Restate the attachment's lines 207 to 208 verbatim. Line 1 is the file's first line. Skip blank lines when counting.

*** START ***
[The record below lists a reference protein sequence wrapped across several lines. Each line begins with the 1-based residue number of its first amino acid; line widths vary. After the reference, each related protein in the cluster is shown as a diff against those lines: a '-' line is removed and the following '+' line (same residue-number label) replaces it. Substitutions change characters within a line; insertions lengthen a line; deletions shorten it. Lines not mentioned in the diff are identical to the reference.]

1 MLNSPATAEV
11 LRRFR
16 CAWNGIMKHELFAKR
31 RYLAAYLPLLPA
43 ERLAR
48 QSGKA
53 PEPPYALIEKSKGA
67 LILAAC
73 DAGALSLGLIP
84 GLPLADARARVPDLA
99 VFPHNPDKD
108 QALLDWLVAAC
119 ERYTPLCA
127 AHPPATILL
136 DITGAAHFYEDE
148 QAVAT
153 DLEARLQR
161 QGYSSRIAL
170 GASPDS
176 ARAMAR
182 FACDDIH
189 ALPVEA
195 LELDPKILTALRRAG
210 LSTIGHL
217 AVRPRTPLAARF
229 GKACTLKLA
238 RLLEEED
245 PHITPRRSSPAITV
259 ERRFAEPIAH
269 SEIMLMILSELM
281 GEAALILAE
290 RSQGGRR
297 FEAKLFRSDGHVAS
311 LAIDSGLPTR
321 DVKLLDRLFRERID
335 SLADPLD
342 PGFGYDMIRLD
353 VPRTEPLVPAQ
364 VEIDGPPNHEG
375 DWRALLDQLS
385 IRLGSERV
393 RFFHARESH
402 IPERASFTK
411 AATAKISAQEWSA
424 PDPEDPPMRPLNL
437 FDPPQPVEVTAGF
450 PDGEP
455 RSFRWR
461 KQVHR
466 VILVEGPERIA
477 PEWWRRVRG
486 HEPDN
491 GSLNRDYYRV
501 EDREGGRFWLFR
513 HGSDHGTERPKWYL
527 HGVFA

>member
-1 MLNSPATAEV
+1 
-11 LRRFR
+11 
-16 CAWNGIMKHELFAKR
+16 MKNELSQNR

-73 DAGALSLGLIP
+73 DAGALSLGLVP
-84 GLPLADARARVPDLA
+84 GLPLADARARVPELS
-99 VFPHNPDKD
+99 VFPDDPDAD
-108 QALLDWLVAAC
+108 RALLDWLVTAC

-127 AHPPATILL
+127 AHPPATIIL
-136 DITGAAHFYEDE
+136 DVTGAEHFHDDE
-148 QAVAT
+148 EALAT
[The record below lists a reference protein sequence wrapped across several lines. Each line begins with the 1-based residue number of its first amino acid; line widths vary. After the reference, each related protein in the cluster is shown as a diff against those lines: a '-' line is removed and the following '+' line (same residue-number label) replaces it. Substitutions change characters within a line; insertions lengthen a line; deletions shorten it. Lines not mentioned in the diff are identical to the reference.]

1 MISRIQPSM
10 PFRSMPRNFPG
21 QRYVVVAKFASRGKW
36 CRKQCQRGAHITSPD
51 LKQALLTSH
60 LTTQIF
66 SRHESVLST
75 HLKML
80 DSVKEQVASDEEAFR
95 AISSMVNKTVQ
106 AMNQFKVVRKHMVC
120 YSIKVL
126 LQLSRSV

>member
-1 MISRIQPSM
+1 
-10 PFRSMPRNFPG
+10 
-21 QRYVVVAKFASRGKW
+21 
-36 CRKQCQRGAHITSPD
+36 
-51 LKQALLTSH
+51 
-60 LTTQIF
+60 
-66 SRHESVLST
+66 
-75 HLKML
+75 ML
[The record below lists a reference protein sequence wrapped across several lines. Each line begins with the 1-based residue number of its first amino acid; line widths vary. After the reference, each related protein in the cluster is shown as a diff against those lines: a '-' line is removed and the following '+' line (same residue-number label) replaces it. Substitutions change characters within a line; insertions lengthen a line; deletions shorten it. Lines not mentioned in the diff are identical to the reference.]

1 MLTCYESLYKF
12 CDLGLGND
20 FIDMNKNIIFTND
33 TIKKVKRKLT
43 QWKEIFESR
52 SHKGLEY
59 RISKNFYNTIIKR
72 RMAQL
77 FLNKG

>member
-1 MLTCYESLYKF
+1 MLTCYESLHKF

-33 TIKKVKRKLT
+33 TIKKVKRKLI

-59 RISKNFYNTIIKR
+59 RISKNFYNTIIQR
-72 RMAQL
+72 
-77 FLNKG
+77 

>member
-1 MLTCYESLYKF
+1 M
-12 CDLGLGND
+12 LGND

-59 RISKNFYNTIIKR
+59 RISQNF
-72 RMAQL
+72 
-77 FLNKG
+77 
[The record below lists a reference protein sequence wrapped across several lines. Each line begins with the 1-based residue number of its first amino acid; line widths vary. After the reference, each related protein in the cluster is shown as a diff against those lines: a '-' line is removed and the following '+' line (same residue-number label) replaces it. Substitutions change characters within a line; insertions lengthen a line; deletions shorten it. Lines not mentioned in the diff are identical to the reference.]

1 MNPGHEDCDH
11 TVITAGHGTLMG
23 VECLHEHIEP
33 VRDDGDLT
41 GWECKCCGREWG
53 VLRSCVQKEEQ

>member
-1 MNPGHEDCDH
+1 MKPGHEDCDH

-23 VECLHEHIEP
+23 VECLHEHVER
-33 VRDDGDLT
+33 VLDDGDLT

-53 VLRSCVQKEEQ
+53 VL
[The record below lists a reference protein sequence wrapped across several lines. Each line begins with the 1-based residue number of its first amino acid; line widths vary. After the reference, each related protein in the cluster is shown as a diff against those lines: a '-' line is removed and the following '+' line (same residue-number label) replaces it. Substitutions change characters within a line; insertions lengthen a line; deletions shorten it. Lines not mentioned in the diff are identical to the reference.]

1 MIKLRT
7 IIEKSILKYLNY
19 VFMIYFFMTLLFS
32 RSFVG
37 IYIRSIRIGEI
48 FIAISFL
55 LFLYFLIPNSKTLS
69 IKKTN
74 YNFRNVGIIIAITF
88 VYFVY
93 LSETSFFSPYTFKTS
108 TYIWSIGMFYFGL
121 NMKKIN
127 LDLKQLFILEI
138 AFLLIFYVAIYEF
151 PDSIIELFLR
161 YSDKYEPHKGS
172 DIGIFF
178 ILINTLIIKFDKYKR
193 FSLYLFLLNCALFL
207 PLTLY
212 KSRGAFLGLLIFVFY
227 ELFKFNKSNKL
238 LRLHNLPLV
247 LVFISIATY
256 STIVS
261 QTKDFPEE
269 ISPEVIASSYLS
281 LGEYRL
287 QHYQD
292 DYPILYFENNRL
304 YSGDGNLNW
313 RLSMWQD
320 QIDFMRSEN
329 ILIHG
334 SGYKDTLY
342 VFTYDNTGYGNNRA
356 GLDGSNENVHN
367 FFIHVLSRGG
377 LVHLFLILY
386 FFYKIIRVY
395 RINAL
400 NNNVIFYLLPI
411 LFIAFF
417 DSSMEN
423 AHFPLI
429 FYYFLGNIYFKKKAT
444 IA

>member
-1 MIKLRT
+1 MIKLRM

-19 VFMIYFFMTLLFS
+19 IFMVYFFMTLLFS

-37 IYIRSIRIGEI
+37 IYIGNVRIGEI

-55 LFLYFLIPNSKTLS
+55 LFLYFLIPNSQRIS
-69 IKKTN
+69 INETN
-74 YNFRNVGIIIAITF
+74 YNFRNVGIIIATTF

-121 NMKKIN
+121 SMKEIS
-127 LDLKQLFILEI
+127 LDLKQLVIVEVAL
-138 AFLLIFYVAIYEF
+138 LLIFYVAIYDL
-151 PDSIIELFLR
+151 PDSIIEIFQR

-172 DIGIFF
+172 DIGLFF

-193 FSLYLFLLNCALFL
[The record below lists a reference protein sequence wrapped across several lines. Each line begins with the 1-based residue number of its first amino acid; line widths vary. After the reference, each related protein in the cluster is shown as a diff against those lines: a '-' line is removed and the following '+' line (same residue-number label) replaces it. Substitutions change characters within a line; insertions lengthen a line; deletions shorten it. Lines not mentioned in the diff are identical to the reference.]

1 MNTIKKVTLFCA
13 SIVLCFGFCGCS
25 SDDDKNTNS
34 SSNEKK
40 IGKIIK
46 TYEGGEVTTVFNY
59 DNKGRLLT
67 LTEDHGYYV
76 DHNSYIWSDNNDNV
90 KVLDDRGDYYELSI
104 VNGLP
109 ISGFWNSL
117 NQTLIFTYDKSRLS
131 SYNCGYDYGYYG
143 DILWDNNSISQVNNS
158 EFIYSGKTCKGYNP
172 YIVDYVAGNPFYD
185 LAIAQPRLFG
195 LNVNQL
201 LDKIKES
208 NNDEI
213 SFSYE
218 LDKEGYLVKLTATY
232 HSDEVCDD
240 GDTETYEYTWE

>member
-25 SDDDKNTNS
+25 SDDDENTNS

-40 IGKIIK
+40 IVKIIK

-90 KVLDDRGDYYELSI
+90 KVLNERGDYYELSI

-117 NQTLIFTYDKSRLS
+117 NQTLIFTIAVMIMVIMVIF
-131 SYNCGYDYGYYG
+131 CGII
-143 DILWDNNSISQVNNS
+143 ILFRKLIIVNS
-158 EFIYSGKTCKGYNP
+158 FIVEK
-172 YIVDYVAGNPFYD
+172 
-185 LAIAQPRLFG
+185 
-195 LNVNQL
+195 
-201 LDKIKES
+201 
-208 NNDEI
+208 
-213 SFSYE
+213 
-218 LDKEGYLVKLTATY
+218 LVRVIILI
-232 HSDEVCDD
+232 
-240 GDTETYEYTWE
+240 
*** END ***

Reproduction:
>member
-1 MIKLRT